- Girl Power! 12/6/2008 12:00:00 AM by Karl Self
I knew the music to this film for many years before I finally saw the film itself. I had discovered the hypnotic soundtrack by Rheingold on a second-hand LP and have had it on heavy rotation for many years. It's one of the best albums I know.
The music is certainly one of boons which helped to put this movie into another class and make it a classic. Hypnotically slowly, it follows the development of a teenybopping waif's obsession with a pop star spiraling out of control. It's one of those movies which you kind of have to see in a cinema because on TV you'd zap away after 10 minutes. But it richly rewards your for its slower moments.
Apparently there was a lot of controversy around lead actress Désirée Nosbusch's nudity scenes, which are admittedly surprisingly crass. But they are not exploitative and absolutely gel in with the movie. Kind of ironic that immediately after this scene there is one of extreme violence which went practically unnoticed by the public. A nice society we're living in.
It's very respectable that the director fought to keep these scenes in, as they are essential to the escalation of the story. They are actually a good example of how those scenes should be done realistically but without becoming pornographic or voyeuristic. It's a big fat shame that this controversy tainted the reception and popularity of this great movie.
And by the way, other than is often stated, the affair between star and fan doesn't end with the star "dropping" her after a night of carnality. It's not a case of "find'um, furp'um and flee". R. merely returns to his reality whereas Simone stays locked in her fantasy world.
Some tidbits about this movie: R. is actually played by the singer of the band Rheingold, Bodo Staiger, which furnished the soundtrack. The actress playing the fan, Désirée Nosbusch, was at the time already a popular "VJane" (i. e. hostess of a music show like the one that is shown in the movie). And the host of the TV show which Simone watches with her parents at the beginning of the movie is played by Joachim "Blacky" Fuchsberger, who in real life was the most popular TV host in Germany at the time.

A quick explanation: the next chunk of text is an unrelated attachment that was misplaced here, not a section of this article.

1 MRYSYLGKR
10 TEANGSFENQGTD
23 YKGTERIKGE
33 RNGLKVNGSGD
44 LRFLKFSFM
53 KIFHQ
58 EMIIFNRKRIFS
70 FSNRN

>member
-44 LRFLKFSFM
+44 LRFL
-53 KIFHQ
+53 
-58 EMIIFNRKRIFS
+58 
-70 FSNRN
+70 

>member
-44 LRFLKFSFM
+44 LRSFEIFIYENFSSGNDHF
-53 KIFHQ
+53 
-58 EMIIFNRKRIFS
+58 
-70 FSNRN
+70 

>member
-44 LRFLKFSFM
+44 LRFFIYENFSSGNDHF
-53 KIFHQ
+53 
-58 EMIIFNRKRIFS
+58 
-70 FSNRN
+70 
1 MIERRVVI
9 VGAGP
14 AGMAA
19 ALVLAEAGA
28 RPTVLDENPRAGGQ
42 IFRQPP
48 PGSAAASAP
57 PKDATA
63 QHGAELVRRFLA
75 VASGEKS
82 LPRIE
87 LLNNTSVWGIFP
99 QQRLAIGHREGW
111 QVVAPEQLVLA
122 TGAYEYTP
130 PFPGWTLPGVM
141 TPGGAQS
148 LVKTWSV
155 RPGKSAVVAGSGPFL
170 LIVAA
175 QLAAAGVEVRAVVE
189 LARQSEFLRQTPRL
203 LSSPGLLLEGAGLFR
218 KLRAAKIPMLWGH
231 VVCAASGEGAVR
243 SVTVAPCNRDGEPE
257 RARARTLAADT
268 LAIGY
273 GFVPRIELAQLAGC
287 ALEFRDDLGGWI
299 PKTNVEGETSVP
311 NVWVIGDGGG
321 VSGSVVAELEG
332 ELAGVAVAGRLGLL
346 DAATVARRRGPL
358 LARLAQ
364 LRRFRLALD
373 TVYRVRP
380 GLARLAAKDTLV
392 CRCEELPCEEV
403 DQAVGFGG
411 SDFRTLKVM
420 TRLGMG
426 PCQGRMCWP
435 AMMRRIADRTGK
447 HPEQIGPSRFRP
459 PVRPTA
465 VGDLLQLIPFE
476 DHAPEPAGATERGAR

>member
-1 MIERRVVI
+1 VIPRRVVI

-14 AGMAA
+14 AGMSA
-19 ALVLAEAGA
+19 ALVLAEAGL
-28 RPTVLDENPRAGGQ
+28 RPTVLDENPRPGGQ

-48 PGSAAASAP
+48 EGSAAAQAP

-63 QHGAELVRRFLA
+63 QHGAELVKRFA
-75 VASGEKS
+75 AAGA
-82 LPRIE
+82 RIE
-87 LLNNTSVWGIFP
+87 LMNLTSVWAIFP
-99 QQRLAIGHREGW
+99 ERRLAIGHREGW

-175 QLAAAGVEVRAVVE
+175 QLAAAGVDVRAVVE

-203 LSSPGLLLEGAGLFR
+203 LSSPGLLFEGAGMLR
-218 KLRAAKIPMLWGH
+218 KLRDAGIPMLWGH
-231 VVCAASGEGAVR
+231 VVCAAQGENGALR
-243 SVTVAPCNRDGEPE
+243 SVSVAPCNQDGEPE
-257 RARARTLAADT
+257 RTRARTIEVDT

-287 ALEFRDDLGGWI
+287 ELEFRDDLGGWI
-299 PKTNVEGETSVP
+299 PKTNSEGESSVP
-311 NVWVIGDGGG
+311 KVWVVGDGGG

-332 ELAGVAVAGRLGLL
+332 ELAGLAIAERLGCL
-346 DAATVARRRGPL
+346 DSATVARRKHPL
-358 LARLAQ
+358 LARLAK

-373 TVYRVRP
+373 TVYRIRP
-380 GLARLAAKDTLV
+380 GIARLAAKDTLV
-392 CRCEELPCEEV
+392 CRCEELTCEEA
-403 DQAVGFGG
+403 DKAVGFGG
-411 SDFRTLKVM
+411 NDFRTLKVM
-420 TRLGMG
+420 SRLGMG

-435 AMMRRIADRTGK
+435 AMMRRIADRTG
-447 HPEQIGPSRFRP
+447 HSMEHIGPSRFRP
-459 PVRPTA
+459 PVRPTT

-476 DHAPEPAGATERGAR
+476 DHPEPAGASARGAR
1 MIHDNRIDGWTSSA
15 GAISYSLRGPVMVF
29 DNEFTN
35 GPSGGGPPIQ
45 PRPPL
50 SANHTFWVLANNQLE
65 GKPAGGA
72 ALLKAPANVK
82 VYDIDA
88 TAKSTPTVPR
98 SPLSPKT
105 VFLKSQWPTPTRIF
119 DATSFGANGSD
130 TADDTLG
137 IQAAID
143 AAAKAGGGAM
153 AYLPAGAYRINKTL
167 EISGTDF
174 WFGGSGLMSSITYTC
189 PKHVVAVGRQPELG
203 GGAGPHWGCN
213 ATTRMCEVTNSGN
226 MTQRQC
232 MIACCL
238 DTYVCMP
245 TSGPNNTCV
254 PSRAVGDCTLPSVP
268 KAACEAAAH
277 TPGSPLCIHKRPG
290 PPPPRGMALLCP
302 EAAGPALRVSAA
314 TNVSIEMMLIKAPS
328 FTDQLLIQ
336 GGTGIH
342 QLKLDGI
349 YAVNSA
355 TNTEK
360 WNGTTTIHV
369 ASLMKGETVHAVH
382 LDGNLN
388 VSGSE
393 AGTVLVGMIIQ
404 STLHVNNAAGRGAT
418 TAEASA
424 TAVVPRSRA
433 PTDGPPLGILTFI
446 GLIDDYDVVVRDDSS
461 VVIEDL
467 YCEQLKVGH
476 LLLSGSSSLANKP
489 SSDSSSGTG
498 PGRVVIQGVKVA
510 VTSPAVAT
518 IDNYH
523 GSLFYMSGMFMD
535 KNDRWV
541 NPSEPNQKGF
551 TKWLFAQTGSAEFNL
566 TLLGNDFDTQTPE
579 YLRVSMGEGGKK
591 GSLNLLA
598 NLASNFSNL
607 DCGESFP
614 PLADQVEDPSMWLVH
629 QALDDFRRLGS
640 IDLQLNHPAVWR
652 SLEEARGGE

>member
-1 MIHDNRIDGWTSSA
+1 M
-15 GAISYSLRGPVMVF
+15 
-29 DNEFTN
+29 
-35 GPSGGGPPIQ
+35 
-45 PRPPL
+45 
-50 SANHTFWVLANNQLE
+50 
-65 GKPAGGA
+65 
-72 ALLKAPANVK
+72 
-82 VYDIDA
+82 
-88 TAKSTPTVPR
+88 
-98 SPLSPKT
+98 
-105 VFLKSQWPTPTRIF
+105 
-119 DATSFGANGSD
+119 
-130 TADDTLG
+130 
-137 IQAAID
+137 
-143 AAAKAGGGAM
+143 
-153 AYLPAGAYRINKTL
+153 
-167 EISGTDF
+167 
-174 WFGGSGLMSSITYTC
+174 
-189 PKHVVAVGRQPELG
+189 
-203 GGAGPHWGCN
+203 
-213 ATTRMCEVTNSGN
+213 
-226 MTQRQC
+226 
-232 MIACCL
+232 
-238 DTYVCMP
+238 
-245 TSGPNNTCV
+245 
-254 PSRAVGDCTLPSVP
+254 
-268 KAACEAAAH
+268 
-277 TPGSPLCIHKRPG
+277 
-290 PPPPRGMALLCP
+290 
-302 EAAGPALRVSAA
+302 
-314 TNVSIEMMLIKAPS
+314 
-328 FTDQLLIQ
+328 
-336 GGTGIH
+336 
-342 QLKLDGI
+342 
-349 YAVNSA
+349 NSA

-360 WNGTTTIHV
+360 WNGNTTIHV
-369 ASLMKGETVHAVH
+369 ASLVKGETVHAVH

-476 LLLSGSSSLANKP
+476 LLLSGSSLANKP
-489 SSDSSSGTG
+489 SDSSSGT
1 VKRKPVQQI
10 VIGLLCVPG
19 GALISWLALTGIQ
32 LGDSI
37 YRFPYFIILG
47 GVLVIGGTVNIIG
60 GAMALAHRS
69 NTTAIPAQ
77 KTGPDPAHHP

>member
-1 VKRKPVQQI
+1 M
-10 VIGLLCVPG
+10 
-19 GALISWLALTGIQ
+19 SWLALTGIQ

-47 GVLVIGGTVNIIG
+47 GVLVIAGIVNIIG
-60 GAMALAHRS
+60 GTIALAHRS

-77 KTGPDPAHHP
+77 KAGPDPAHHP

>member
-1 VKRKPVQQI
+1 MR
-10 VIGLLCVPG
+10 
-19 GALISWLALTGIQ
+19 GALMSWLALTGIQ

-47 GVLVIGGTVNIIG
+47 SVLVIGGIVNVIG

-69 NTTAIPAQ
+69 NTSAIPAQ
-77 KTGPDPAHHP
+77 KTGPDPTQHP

- Worth it for the final third. 3/12/2021 12:00:00 AM by Hey_Sweden
The deeply affecting performance by Desiree Nosbusch is the core of what first seems to be a pretty standard tale of youthful obsession. Teenager Simone (Nosbusch) fantasizes about getting together with "R" (Bodo Staiger), the pop singer whom she idolizes. She chucks it all to go on a journey to Munich to meet up with him. To her great joy, he is very nice to her at first. BUT, when he plans on abandoning her after getting what he wants from her, the already disturbed Simone snaps, and spends a great deal of time devising a way for him to always be with her.
We've all seen stories about unhinged admirers of entertainers who get homicidal when faced with a harsh dose of reality. But whatever "Der Fan" lacks in original premise, it is able to compensate with its sensitive treatment of the memorable title character. It's easy to sympathize with Simone until that final third when she utilizes her alone time with "R" to show just how far she can go. It's a doozy of a third act, largely because writer / director Eckhart Schmidt dares to take his time: he makes things very violent (but not overtly gory) and atmospheric, with the electronic score by Rheingold serving as the perfect accompaniment. A true exploitation-thriller, this features extensive sex and nudity, and yet titillation is not all that Schmidt has on his mind. He gets subtle, nuanced performances out of his main cast, and his film definitely works its way under the viewers' skin.
Eight out of 10.